Director: John Crowley
Running Time: 1 hour, 51 minutes
There are beautiful movies, and then, there's "Brooklyn."
We try our best not to buy into "award show" hype when movies are first released because, well, the Academy often gets it wrong. We can also give our thoughts until the cows come home, but that doesn't mean we're right, either. For some, even before a film is released nationwide, once praises have been sung by other critics, minds have been permanently altered, leaving those who are susceptible to early chatter unable to distinguish between reviews already put forth and their own thoughts. We just happen to agree with critics this time around.
"Brooklyn" is truly a step above the rest, bursting with color and vibrancy in terms of content, camera shots, and story. This film is the definition of gorgeous, and the cinematography is almost unmatched this year in terms of its prettiness. In fact, from the moment the film began, one thing we were sure of was, above all else, it would at least have impeccable cinematography. Each scene seems to be crafted with the utmost care and filled with wonderful imagery and a purposeful color scheme to match the contents of each scene. To have an attractive movie is one thing, but could it also be delightful on top of simply looking nice? We are happy to report the answer is a resounding yes. "Brooklyn" is extremely well written and has a natural, realistic feel to it. Instead of a 48-year old male protagonist falling in love with a 21-year old female protagonist, Saoirse Ronan and Emory Cohen both look and act their ages, making it all the more lifelike. And since we mentioned Saoirse Ronan, her name is pronounced SEAR-SHA, not any other way like the gabbing ladies in the seats behind us would have you believe.
On top of the splendid writing, Ronan is a marvel. Astounding is not quite a strong enough word to describe her performance. We haven't seen such stunning conviction in quite a while, and the film's faithful feel is rooted in her performance. She may be the one to beat this year at the Oscars because she puts on a hell of an award-worthy performance as young Irish immigrant Eilis, who left Ireland looking for a better life than what her mother and sister had. It was Eilis' sister Rose, played by Fiona Glascott, and her writing to the church of Eilis' potential that earned her a trip to the states. Ronan is able to display the wide range of emotions that a person leaving home for a new country would have, from the fear and uncertainty, to the home sickness and sense of isolation, to her eventual acceptance of her new life in her new home. Emory Cohen is also stellar here, though he is a bit overshadowed by Ronan's gravitas. Together, their chemistry brimming with potential, they make this movie whole. After a family member dies, Eilis must return to Ireland, but not without some fight and fallout between she and Tony. Once back in Ireland, Eilis, who grew up in a small, chatty, everyone always in your business community, has her entire town urging her to stay put, pushing her towards a relationship with an Irish man named Jim Farrell, played by Domhnall Gleeson, who is a kind man in his own right and has been there for Eilis' family while she was away. This, of course, burdens her with the question of where her home really is and if she should stick with what's familiar, or go back home to where she was just finally beginning to feel like she had a home with Tony in America.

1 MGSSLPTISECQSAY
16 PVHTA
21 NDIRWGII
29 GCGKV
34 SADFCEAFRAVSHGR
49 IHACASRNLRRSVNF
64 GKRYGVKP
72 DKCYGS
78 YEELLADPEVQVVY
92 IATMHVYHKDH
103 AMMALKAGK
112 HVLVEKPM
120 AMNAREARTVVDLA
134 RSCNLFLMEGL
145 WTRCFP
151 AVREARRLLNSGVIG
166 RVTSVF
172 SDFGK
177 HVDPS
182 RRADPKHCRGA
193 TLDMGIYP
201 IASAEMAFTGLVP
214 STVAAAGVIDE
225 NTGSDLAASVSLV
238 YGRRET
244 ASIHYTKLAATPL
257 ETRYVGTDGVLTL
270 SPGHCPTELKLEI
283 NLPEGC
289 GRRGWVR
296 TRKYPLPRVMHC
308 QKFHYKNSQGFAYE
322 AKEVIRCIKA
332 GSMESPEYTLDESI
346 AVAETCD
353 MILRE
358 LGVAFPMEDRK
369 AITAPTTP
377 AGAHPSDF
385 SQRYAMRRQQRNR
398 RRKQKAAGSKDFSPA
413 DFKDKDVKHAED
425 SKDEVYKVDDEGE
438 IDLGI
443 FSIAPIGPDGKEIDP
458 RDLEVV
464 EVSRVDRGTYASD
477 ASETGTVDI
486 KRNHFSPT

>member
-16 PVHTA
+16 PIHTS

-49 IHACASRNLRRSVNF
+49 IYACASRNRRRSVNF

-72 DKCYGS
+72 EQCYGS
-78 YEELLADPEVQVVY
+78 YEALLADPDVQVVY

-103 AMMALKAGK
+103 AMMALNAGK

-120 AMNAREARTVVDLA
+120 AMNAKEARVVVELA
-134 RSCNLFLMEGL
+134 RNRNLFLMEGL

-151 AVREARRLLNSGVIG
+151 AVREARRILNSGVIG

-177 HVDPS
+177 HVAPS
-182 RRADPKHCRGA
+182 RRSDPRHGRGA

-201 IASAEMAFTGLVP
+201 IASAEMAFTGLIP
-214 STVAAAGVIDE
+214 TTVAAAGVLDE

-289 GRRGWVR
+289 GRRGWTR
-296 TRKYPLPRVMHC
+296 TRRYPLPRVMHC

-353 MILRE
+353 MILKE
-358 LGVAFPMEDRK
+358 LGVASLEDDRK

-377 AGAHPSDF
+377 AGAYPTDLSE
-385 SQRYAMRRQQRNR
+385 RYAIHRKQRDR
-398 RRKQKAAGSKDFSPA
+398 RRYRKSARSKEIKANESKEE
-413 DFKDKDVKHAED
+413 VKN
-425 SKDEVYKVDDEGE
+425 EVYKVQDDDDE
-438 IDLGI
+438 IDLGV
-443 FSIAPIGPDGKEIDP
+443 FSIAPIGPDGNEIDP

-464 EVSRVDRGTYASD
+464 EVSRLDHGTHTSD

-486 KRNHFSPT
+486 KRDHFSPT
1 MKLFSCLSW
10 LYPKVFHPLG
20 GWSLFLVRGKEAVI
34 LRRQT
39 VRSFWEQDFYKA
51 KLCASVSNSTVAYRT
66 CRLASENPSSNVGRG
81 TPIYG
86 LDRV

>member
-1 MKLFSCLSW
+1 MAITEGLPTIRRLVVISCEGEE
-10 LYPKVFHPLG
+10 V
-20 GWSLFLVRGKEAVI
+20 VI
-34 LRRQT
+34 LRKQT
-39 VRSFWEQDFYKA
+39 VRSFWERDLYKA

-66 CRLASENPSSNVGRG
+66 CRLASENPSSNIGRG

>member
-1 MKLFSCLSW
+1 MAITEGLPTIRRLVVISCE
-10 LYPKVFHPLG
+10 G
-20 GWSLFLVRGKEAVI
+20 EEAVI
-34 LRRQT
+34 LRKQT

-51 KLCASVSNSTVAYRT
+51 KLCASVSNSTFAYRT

At its core, "Brooklyn" is a love story, but it is not one filled with the grand, over-the-top gestures and unrealistic expectations of love with which Hollywood has become accustomed. It is a love story about two working class people, who were at one time separated by an ocean, simply finding each other and being right for each other. That's it. Just love. Sure, this love gets tested, but even in the face of uncertainty, we wanted, nay, felt like we needed them to be together, like they were one of the last relationships to exist and be cherished. After 346 movies in the theater, it's nice to feel something, anything, once leaving a movie theater. Usually, these feeling are reserved for anger when we discover how bad a movie is, but rarely do we find ourselves wholly believing in love after we've watched a film. On-screen romances are not what they used to be, but this one? This one is sensible, beautiful, tender, and above all, believable. "Brooklyn" is both honest and touching, realistic and emotional, inspiring and sad, but even in its sadness, it ends up being uplifting. Everyone can enjoy this movie, it's just matter of making time and room for it on your Netflix queue. Give this one a chance, and we're sure you, too, will be as enchanted as we are.
My Rating: 10/10
BigJ's Rating: 9.5/10
IMDB's Rating: ~8.1/10
Rotten Tomatoes Rating: ~98%
Do we recommend this movie: ABSOLUTELY YES!!!